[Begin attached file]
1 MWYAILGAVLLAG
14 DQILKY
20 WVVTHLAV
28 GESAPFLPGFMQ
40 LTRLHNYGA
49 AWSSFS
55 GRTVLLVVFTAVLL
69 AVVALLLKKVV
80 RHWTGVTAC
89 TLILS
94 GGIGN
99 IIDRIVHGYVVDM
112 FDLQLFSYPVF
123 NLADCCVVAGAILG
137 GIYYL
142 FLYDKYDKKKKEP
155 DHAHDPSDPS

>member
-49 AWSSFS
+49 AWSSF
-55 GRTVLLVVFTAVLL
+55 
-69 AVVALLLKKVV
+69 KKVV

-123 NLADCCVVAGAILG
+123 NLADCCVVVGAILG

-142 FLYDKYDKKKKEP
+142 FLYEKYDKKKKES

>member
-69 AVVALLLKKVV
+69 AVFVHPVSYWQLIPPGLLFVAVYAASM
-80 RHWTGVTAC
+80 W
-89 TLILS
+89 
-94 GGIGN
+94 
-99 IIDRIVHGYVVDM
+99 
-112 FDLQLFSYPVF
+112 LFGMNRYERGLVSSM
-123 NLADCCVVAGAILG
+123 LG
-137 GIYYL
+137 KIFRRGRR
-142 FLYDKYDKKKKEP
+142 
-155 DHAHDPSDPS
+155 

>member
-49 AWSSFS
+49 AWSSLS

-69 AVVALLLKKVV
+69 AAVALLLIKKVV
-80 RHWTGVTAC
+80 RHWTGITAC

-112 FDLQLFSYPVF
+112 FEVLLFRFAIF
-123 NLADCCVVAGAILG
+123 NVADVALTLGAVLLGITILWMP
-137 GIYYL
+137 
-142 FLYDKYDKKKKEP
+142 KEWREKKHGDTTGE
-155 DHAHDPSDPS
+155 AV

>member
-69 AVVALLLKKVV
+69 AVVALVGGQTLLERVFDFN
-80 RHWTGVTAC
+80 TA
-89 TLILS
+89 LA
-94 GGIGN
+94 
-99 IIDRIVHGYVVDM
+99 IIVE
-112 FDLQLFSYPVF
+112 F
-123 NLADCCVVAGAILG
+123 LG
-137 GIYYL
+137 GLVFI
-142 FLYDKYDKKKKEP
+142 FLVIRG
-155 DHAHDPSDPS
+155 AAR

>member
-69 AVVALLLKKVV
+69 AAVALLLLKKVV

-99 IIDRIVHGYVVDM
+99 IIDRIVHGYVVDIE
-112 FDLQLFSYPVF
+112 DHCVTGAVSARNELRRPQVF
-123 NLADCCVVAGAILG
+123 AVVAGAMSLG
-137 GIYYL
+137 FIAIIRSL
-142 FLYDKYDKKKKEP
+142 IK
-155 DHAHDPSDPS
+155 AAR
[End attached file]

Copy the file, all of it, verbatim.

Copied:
1 MWYAILGAVLLAG
14 DQILKY
20 WVVTHLAV
28 GESAPFLPGFMQ
40 LTRLHNYGA
49 AWSSFS
55 GRTVLLVVFTAVLL
69 AVVALLLKKVV
80 RHWTGVTAC
89 TLILS
94 GGIGN
99 IIDRIVHGYVVDM
112 FDLQLFSYPVF
123 NLADCCVVAGAILG
137 GIYYL
142 FLYDKYDKKKKEP
155 DHAHDPSDPS

>member
-49 AWSSFS
+49 AWSSF
-55 GRTVLLVVFTAVLL
+55 
-69 AVVALLLKKVV
+69 KKVV

-123 NLADCCVVAGAILG
+123 NLADCCVVVGAILG

-142 FLYDKYDKKKKEP
+142 FLYEKYDKKKKES

>member
-69 AVVALLLKKVV
+69 AVFVHPVSYWQLIPPGLLFVAVYAASM
-80 RHWTGVTAC
+80 W
-89 TLILS
+89 
-94 GGIGN
+94 
-99 IIDRIVHGYVVDM
+99 
-112 FDLQLFSYPVF
+112 LFGMNRYERGLVSSM
-123 NLADCCVVAGAILG
+123 LG
-137 GIYYL
+137 KIFRRGRR
-142 FLYDKYDKKKKEP
+142 
-155 DHAHDPSDPS
+155 

>member
-49 AWSSFS
+49 AWSSLS

-69 AVVALLLKKVV
+69 AAVALLLIKKVV
-80 RHWTGVTAC
+80 RHWTGITAC

-112 FDLQLFSYPVF
+112 FEVLLFRFAIF
-123 NLADCCVVAGAILG
+123 NVADVALTLGAVLLGITILWMP
-137 GIYYL
+137 
-142 FLYDKYDKKKKEP
+142 KEWREKKHGDTTGE
-155 DHAHDPSDPS
+155 AV

>member
-69 AVVALLLKKVV
+69 AVVALVGGQTLLERVFDFN
-80 RHWTGVTAC
+80 TA
-89 TLILS
+89 LA
-94 GGIGN
+94 
-99 IIDRIVHGYVVDM
+99 IIVE
-112 FDLQLFSYPVF
+112 F
-123 NLADCCVVAGAILG
+123 LG
-137 GIYYL
+137 GLVFI
-142 FLYDKYDKKKKEP
+142 FLVIRG
-155 DHAHDPSDPS
+155 AAR

>member
-69 AVVALLLKKVV
+69 AAVALLLLKKVV

-99 IIDRIVHGYVVDM
+99 IIDRIVHGYVVDIE
-112 FDLQLFSYPVF
+112 DHCVTGAVSARNELRRPQVF
-123 NLADCCVVAGAILG
+123 AVVAGAMSLG
-137 GIYYL
+137 FIAIIRSL
-142 FLYDKYDKKKKEP
+142 IK
-155 DHAHDPSDPS
+155 AAR